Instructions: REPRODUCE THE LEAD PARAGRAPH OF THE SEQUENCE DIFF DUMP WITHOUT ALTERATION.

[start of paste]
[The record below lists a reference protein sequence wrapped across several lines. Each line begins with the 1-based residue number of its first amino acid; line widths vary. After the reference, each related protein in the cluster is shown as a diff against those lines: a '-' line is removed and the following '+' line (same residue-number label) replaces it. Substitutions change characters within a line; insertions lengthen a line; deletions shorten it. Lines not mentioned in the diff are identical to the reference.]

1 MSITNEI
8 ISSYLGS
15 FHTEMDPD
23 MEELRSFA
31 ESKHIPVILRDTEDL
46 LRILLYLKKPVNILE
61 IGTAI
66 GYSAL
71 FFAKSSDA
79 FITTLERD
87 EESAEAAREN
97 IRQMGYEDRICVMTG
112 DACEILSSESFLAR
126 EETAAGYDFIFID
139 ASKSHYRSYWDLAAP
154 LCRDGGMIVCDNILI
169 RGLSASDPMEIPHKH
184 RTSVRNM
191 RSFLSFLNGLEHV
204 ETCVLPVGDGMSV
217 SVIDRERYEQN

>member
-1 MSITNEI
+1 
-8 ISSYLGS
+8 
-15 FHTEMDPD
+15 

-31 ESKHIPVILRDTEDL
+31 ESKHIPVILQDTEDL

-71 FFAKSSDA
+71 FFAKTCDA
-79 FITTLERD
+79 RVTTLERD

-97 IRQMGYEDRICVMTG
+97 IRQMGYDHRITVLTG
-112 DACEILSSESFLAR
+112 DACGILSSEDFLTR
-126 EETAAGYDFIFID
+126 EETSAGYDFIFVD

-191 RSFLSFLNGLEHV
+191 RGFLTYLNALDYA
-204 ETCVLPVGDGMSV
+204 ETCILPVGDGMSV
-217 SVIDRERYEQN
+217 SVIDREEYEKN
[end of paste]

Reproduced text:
[The record below lists a reference protein sequence wrapped across several lines. Each line begins with the 1-based residue number of its first amino acid; line widths vary. After the reference, each related protein in the cluster is shown as a diff against those lines: a '-' line is removed and the following '+' line (same residue-number label) replaces it. Substitutions change characters within a line; insertions lengthen a line; deletions shorten it. Lines not mentioned in the diff are identical to the reference.]